A Project of The Annenberg Public Policy Center

Crossroads & Unions


Crossroads GPS greatly exaggerates the earnings of unionized government workers in a new TV ad attacking unions and Democrats, including President Obama.

The ad claims that government workers who belong to unions are paid “42 percent more than non-union workers.”  But the very study cited by the ad says the gap is only 10 percent, once geographic differences are accounted for.

The 60-second spot was launched March 9 and is set to run nationally on CNN, CNBC and Fox News, according to a Crossroads GPS news release. The group said it would spend $750,000 to run the ad for one week. The ad is titled “The System.”

In the ad, the narrator says Democrats are “shutting down state capitals … to protect a system that pays unionized government workers 42 percent more than non-union workers.” On screen, the ad cites a Cato Institute study released last year.

It’s true that the Cato study was highly critical of public sector unions, and it contained a table showing that unionized workers in 2009 got total compensation (salary plus benefits) that was 142 percent of total compensation for non-union workers. But that was a national average, and as the study immediately makes clear, that 42 percent gap is not all or even mostly a result of the “system,” as this ad claims. It’s a result of geography. Here’s what the Cato study actually says:

Cato Institute, March 2010: [P]art of this union-nonunion pay difference stems from general labor market variations across states. States with generally higher wages tend to be more unionized. Analyses that hold constant such cross-state differences find that public-sector unions increase average pay levels by roughly 10 percent.

Context, Please

Other parts of the ad could benefit from added context. It starts by questioning an inflammatory remark made by Democratic Rep. Mike Capuano of Massachusetts at a gathering of Boston union members on Feb. 22. It shows a clip of the congressman saying, “you need to get out on the streets and get a little bloody when necessary.”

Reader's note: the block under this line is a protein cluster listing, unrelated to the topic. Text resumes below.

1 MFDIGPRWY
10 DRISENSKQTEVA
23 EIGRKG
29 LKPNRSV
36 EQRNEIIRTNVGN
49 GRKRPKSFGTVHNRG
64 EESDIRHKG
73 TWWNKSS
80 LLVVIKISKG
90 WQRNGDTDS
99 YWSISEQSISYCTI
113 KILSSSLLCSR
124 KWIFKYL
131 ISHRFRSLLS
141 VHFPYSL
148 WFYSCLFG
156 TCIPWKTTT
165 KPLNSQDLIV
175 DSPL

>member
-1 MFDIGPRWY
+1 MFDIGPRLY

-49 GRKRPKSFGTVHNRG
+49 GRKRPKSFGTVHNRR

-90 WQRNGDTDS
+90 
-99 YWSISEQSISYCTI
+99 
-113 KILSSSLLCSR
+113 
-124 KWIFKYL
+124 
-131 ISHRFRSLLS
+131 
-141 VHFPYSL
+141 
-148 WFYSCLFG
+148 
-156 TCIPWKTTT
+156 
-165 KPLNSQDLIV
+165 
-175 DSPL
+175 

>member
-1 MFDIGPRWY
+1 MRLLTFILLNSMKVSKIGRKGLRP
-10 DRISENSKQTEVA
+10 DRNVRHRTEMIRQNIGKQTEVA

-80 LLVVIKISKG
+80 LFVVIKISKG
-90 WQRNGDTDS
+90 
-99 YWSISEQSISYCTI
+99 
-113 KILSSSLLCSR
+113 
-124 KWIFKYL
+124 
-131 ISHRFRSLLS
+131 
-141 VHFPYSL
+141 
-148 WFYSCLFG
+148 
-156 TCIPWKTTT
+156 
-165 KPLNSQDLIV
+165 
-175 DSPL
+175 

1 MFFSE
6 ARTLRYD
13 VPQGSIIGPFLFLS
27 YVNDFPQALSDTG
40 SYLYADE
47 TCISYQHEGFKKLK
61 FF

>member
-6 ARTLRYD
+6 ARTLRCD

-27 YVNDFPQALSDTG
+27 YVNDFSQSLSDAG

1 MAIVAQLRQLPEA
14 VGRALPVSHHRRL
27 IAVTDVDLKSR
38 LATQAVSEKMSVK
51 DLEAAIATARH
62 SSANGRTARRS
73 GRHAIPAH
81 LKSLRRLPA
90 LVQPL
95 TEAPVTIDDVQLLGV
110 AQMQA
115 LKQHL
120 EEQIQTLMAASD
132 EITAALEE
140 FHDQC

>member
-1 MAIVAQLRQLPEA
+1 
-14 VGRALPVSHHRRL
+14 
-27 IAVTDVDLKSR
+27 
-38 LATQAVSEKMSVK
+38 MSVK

It’s true Capuano said that — but also true that he apologized for that remark the very next day. He issued a statement saying:

Rep. Capuano: I strongly believe in standing up for worker rights and my passion for preserving those rights may have gotten the best of me yesterday in an unscripted speech. I wish I had used different language to express my passion and I regret my choice of words.

Crossroads GPS accepts donations from business corporations and individuals. Though it does not disclose the identities of its donors, its political director, Carl Forti, says it raised and spent a total of $70 million during the 2010 elections in concert with its sister organization, American Crossroads. The two groups say they plan to raise $120 million for the 2012 elections.

Some Truth to It

Elsewhere the ad is accurate enough. President Obama is shown at a political gathering of the Service Employees International Union on Sept. 17, 2007, in Washington, D.C., saying: “[T]hey walked doors for me, they made phone calls for me, they turned out the vote for me.” Obama, then a freshman U.S. senator, was appealing for union support for his presidential campaign and recalling the support that helped elect him to Congress:

Obama, Sept. 17, 2007: That’s what you did with me in 2004, because I probably wouldn’t be standing here if it hadn’t been for the SEIU endorsement back then and the fact that all these folks sitting here right here, they walked doors for me, they made phone calls for me, they turned out the vote for me. And the reason they did it wasn’t just because they thought I was cute. The reason they did it was because we had fought together.

The ad also contains a lengthy clip of a farewell address given by Bob Chanin, the National Education Association’s general counsel, from July 2009. It shows Chanin saying that “NEA and its affiliates are effective advocates because we have power” stemming from “hundreds of millions of dollars in dues,” and not because “we care about children.”

Chanin’s entire 25-minute address can be seen on YouTube, where it was posted by the NEA July 6, 2009. The passage excerpted by the Crossroads ad begins at 21 minutes and 17 seconds into the speech. He goes on to say:

Bob Chanin: This is not to say that the concern of NEA and its affiliates with closing achievement gaps, reducing drop-out rates, improving teacher quality and the like are unimportant or inappropriate. To the contrary. These are the goals that guide the work we do.

That part, of course, was not included in the Crossroads GPS ad. Nor was Chanin’s reference to “right-wing bastards,” who he said were attacking the NEA.